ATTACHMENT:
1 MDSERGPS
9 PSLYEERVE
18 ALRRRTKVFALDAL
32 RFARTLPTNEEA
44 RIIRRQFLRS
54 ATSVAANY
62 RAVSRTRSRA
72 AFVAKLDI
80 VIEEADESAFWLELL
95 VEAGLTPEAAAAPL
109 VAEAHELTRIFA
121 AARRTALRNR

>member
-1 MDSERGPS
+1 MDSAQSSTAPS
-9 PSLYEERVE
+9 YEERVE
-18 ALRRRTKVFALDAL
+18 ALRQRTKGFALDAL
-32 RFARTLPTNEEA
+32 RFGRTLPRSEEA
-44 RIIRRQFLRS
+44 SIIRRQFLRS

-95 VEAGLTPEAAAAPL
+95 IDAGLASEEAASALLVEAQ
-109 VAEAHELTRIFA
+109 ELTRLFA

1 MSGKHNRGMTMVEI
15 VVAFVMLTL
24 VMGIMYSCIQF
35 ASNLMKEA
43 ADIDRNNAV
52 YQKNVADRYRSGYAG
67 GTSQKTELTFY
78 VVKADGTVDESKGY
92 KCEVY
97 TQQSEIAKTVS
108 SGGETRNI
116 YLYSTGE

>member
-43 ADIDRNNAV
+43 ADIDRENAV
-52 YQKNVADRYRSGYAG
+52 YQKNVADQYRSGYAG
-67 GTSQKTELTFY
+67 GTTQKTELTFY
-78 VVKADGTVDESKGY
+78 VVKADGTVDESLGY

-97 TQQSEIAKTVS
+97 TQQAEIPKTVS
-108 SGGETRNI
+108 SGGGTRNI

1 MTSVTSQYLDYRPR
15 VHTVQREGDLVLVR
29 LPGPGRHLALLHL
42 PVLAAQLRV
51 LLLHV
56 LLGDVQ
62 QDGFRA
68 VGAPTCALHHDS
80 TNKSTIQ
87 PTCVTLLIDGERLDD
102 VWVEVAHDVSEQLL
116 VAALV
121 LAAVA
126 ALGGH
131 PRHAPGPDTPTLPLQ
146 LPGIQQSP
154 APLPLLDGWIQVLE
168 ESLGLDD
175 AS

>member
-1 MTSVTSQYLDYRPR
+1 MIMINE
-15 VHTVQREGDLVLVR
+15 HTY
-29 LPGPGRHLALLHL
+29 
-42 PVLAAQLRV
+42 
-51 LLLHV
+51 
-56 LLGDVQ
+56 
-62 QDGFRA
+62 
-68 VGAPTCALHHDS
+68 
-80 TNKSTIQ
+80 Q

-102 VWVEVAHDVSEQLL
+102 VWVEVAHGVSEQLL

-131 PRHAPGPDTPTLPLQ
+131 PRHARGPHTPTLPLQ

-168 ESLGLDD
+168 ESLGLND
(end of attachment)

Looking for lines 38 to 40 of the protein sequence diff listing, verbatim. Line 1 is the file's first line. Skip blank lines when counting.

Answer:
108 SGGETRNI
116 YLYSTGE

>member